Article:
Reference: Hagler, M. A., Jones, K. V., Anderson, A. J., McQuillin, S. D., Weiler, L. M., & Sánchez, B. (2023). Striving for safety, impact, and equity: A critical consideration of AJCP publications on formal youth mentoring programs. American Journal of Community Psychology. https://doi.org/10.1002/ajcp.12702
Summarized By: Ariel Ervin
About the Study
Over the past thirty years, the landscape of American mentoring programs has blossomed due to philanthropic and governmental investments. This surge in funding corresponds with the growth of evaluations and research that transformed mentoring from a niche research interest into a dynamic, interdisciplinary area of study. Community psychologists, in particular, are well-represented. This virtual special issue (VSI) reviews twenty-two articles previously published in the American Journal of Community Psychology (AJCP), a well-known source of mentoring research, to assess the progress and ongoing challenges in the mentoring field while accounting for the authors’ positionality. It starts by providing a historical context of the modern mentoring movement and how related scholarship and practices evolved. It then discusses two works from the 2002 AJCP special issue (DuBois et al., 2002; Grossman & Rhodes, 2002) that have significantly influenced the mentoring field. Lastly, the researchers utilized the following themes and areas of inquiry to examine the current AJCP literature: the importance of mentorship quality & relationship duration, youth traits associated with different program outcomes, and practices that foster meaningful relationships. Recommendations and insights about future directions are discussed at the end.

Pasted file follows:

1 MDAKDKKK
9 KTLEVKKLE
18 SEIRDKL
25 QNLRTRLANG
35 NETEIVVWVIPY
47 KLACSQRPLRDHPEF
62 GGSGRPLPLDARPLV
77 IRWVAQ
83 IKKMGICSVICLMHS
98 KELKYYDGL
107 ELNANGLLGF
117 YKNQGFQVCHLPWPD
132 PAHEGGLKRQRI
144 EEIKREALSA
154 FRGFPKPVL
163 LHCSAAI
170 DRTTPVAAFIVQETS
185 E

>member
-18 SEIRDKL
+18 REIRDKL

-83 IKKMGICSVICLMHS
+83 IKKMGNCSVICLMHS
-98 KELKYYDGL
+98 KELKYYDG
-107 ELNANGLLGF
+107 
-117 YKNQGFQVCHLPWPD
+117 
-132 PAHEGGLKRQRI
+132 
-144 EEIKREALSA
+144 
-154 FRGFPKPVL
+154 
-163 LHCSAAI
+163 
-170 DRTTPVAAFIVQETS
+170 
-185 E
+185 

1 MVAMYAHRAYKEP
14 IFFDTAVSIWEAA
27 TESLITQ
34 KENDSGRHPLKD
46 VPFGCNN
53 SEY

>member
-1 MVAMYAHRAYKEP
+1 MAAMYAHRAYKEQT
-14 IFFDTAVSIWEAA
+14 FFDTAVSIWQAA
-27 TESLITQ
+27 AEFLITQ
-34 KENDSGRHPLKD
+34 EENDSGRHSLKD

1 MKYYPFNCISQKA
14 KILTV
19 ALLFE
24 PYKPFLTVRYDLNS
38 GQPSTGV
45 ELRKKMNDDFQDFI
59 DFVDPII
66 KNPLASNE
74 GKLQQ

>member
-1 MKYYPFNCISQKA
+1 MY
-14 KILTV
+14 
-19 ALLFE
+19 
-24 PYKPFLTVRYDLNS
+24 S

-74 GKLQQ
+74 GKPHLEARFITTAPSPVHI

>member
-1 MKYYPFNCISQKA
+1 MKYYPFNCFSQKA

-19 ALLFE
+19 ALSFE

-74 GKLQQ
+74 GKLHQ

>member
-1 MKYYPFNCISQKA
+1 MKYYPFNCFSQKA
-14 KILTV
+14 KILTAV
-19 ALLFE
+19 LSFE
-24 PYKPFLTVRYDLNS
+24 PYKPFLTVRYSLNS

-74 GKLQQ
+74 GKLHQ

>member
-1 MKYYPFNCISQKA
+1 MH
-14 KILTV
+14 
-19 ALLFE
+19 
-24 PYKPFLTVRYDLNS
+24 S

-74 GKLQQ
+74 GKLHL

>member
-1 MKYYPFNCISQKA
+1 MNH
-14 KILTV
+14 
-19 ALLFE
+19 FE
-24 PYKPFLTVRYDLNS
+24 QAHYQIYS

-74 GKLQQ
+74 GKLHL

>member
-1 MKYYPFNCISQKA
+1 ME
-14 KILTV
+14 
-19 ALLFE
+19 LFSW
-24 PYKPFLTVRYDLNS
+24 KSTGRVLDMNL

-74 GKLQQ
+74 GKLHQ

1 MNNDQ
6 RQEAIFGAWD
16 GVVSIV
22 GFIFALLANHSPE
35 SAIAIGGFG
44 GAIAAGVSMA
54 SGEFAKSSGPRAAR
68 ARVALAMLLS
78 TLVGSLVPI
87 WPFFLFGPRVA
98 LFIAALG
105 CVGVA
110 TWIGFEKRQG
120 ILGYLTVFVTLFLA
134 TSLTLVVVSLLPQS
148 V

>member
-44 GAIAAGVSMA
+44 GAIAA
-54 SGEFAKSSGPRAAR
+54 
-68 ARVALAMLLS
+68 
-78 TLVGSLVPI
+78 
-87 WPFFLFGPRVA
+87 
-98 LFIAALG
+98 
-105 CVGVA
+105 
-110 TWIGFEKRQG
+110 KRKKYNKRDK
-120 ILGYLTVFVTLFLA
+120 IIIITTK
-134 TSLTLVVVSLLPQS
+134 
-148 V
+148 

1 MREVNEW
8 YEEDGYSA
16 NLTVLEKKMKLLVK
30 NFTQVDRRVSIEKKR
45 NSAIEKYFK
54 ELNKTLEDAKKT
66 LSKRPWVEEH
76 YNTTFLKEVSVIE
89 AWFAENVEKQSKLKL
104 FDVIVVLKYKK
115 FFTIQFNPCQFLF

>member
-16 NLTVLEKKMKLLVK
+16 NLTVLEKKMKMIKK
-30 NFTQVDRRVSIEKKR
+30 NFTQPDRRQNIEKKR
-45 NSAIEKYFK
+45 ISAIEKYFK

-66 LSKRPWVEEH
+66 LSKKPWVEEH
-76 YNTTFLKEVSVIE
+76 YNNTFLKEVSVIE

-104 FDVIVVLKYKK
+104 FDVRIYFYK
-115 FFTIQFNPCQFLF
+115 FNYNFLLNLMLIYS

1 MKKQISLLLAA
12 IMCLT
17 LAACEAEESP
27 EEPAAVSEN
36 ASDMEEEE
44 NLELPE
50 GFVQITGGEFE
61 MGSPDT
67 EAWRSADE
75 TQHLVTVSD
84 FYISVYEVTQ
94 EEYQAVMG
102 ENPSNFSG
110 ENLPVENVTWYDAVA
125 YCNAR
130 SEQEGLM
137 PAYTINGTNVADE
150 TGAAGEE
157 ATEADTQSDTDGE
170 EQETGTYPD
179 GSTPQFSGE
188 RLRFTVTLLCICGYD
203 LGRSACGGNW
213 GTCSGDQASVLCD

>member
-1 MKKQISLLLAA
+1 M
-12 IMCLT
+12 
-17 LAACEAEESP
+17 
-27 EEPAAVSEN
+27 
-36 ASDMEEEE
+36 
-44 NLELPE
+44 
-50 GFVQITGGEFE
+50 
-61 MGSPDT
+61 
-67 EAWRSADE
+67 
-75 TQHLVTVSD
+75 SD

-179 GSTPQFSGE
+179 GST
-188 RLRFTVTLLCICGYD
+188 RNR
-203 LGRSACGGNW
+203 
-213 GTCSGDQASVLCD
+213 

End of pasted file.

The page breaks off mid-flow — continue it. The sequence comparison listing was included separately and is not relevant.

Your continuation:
- AJCP’s 2002 special issue on mentoring showcased two influential works (DuBois et al., 2002; Grossman & Rhodes, 2002) that demonstrated that youth mentorships are effective under specific conditions and that programs can produce detrimental effects if they aren’t run properly. Both studies highlight ethical concerns and emphasize the need for further research on establishing safe mentoring practices.
- The Importance of Relationship Quality and Length: Both studies from the AJCP 2002 special issue underscore the importance of developing high-quality mentorships; subsequent AJCP studies expanded on this. Overall, studies from this VSI demonstrate how relationship quality is multidimensional (includes perceptions/experiences, frequency of contact, relationship duration, match structure & activities, etc.,) and that indicators from multiple domains (affective and behavioral) and perspectives (youth, mentor, and parent) have unique associations with program outcomes. While more research is needed to explore the nuances, it’s clear that mentoring programs need to focus on facilitating long-lasting, meaningful relationships while acknowledging how a) it takes more than simply making matches to sustain these connections and b) the closeness & trust take time to develop. Mentorships that prematurely end can have detrimental effects on youth.